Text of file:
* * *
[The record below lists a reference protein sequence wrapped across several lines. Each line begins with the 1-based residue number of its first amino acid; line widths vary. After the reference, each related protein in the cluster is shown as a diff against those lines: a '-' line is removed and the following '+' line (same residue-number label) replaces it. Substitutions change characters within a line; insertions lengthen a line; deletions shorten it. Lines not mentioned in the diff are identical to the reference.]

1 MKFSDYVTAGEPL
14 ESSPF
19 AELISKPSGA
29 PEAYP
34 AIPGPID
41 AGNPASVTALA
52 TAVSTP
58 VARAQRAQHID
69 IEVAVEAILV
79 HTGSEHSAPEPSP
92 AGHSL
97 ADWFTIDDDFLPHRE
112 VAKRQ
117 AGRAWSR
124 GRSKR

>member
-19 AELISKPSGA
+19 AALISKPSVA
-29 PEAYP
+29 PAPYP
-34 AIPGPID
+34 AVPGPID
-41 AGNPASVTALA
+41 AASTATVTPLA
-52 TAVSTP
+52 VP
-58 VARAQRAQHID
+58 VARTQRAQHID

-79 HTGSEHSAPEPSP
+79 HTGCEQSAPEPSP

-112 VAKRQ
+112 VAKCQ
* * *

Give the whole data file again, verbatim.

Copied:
[The record below lists a reference protein sequence wrapped across several lines. Each line begins with the 1-based residue number of its first amino acid; line widths vary. After the reference, each related protein in the cluster is shown as a diff against those lines: a '-' line is removed and the following '+' line (same residue-number label) replaces it. Substitutions change characters within a line; insertions lengthen a line; deletions shorten it. Lines not mentioned in the diff are identical to the reference.]

1 MKFSDYVTAGEPL
14 ESSPF
19 AELISKPSGA
29 PEAYP
34 AIPGPID
41 AGNPASVTALA
52 TAVSTP
58 VARAQRAQHID
69 IEVAVEAILV
79 HTGSEHSAPEPSP
92 AGHSL
97 ADWFTIDDDFLPHRE
112 VAKRQ
117 AGRAWSR
124 GRSKR

>member
-19 AELISKPSGA
+19 AALISKPSVA
-29 PEAYP
+29 PAPYP
-34 AIPGPID
+34 AVPGPID
-41 AGNPASVTALA
+41 AASTATVTPLA
-52 TAVSTP
+52 VP
-58 VARAQRAQHID
+58 VARTQRAQHID

-79 HTGSEHSAPEPSP
+79 HTGCEQSAPEPSP

-112 VAKRQ
+112 VAKCQ